Background Little is known about follow up of NICU graduates with permanent hearing loss (HL) following introduction of neonatal hearing screening.
Aim Evaluation of etiology, severity of HL, school type and mode of communication in NICU graduates.
Methods All NICU graduates with HL identified at the age of 3–5 years at the speech and hearing centres in the Netherlands were included. Results of 2 stage AABR neonatal hearing screening, medical and audiologic follow up as well as performance measures for school type and primary mode of communication were evaluated.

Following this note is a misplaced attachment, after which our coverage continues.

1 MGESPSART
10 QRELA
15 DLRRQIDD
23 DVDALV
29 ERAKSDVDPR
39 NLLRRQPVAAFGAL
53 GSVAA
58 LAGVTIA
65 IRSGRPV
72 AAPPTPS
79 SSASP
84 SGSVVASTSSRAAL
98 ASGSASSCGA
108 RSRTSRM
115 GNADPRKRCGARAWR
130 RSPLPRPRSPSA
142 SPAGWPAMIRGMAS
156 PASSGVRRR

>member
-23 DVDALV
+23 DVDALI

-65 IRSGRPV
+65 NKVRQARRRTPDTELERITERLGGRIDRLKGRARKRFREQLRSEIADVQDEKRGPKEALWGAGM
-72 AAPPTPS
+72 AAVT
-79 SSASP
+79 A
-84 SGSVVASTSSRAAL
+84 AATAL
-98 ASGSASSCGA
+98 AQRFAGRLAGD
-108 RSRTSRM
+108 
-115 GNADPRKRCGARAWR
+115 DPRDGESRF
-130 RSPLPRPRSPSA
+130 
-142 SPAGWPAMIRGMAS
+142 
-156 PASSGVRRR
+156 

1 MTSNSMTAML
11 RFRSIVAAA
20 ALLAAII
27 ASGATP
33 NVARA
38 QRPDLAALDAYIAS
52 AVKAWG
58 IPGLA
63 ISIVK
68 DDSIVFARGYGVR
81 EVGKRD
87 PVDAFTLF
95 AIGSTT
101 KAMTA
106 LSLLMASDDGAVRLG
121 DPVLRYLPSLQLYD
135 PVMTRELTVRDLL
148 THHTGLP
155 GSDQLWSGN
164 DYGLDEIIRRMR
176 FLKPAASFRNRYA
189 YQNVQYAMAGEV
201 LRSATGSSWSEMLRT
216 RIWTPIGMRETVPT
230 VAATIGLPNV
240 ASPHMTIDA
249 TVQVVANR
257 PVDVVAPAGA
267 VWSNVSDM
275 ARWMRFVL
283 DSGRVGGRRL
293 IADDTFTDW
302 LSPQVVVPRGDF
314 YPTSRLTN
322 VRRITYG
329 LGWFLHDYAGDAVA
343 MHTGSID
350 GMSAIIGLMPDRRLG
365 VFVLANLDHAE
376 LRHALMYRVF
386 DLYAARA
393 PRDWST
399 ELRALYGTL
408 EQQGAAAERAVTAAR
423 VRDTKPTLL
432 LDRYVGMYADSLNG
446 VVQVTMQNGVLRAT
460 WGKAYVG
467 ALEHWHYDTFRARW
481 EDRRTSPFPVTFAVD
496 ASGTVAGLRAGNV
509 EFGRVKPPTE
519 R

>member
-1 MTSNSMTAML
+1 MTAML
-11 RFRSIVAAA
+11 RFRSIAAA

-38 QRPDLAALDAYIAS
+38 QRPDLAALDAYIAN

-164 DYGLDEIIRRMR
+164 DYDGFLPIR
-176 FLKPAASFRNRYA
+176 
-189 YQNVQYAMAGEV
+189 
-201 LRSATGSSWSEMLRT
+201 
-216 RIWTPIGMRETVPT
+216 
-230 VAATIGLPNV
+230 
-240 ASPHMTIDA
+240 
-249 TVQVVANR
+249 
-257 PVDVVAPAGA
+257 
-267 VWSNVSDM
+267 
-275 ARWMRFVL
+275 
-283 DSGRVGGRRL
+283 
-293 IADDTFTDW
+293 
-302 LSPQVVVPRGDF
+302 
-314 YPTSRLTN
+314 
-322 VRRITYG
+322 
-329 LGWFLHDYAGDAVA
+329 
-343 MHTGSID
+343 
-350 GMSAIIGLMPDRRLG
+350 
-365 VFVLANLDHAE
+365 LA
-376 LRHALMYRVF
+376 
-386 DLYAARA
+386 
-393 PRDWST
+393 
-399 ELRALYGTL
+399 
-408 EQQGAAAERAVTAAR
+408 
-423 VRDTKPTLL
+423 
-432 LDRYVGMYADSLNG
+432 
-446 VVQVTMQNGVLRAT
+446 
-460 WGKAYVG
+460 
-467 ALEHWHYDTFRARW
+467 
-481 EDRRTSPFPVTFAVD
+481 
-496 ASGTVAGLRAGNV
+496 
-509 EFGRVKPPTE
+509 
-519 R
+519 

Results Included were 91 newborns [BW 1990 g (sd 1070); GA 32.9 wks (sd 5.3)]. Of those 5.6% passed neonatal hearing screening. In 44.3% moderate HL (40–60 dB), in 23.9% severe (60–80 dB) and in 31.8% profound HL (>80 dB) was established.
In 33/91 cases parental consent was obtained for adjuvant follow up data. In 30.3% HL was of hereditary origin, in 24.2% HL was caused by asphyxia, in 9.1% by CMV-infection. In 8 cases (24.2%) no cause was identified.
Up to 71.4% of NICU graduates attended schools for deaf and hard of hearing, 3.6% different special education, while 25% visit regular education. In 82.8% a combination of spoken en signed language was used for communication.
Conclusions After introduction of AABR universal neonatal hearing screening and early intervention in NICU graduates most affected children have moderate to severe HL, attend schools for deaf and hard of hearing, and use a combination of signed and spoken language at age 3–5 years.
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